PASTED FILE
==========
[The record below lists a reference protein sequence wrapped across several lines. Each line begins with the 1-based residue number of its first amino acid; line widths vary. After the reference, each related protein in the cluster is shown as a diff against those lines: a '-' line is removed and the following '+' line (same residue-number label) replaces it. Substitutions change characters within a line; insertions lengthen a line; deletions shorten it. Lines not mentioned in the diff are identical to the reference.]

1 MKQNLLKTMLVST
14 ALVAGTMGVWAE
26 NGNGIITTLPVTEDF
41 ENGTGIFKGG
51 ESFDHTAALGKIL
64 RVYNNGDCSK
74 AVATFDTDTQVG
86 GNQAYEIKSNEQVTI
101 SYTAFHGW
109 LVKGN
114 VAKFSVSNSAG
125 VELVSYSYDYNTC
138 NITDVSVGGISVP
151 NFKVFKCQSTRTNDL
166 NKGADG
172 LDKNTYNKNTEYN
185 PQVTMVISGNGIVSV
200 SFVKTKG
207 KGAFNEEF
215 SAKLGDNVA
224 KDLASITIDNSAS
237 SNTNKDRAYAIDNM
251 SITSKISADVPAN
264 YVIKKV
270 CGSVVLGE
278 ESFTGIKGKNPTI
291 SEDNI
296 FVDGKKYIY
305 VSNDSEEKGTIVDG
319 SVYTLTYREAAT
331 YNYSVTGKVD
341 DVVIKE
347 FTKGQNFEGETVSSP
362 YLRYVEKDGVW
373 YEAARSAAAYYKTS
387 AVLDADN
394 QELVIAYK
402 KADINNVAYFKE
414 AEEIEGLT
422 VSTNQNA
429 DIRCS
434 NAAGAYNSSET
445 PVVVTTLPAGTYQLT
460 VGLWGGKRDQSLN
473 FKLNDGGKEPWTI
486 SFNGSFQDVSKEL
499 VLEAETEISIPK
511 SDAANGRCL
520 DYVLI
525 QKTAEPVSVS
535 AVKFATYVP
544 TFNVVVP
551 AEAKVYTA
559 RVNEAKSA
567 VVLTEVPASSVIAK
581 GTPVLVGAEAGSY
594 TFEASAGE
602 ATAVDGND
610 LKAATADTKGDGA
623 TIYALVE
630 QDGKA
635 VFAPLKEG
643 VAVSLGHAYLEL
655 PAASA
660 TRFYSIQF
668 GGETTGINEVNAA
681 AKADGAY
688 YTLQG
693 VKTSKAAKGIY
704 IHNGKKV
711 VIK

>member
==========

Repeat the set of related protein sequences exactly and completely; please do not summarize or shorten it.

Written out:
[The record below lists a reference protein sequence wrapped across several lines. Each line begins with the 1-based residue number of its first amino acid; line widths vary. After the reference, each related protein in the cluster is shown as a diff against those lines: a '-' line is removed and the following '+' line (same residue-number label) replaces it. Substitutions change characters within a line; insertions lengthen a line; deletions shorten it. Lines not mentioned in the diff are identical to the reference.]

1 MKQNLLKTMLVST
14 ALVAGTMGVWAE
26 NGNGIITTLPVTEDF
41 ENGTGIFKGG
51 ESFDHTAALGKIL
64 RVYNNGDCSK
74 AVATFDTDTQVG
86 GNQAYEIKSNEQVTI
101 SYTAFHGW
109 LVKGN
114 VAKFSVSNSAG
125 VELVSYSYDYNTC
138 NITDVSVGGISVP
151 NFKVFKCQSTRTNDL
166 NKGADG
172 LDKNTYNKNTEYN
185 PQVTMVISGNGIVSV
200 SFVKTKG
207 KGAFNEEF
215 SAKLGDNVA
224 KDLASITIDNSAS
237 SNTNKDRAYAIDNM
251 SITSKISADVPAN
264 YVIKKV
270 CGSVVLGE
278 ESFTGIKGKNPTI
291 SEDNI
296 FVDGKKYIY
305 VSNDSEEKGTIVDG
319 SVYTLTYREAAT
331 YNYSVTGKVD
341 DVVIKE
347 FTKGQNFEGETVSSP
362 YLRYVEKDGVW
373 YEAARSAAAYYKTS
387 AVLDADN
394 QELVIAYK
402 KADINNVAYFKE
414 AEEIEGLT
422 VSTNQNA
429 DIRCS
434 NAAGAYNSSET
445 PVVVTTLPAGTYQLT
460 VGLWGGKRDQSLN
473 FKLNDGGKEPWTI
486 SFNGSFQDVSKEL
499 VLEAETEISIPK
511 SDAANGRCL
520 DYVLI
525 QKTAEPVSVS
535 AVKFATYVP
544 TFNVVVP
551 AEAKVYTA
559 RVNEAKSA
567 VVLTEVPASSVIAK
581 GTPVLVGAEAGSY
594 TFEASAGE
602 ATAVDGND
610 LKAATADTKGDGA
623 TIYALVE
630 QDGKA
635 VFAPLKEG
643 VAVSLGHAYLEL
655 PAASA
660 TRFYSIQF
668 GGETTGINEVNAA
681 AKADGAY
688 YTLQG
693 VKTSKAAKGIY
704 IHNGKKV
711 VIK

>member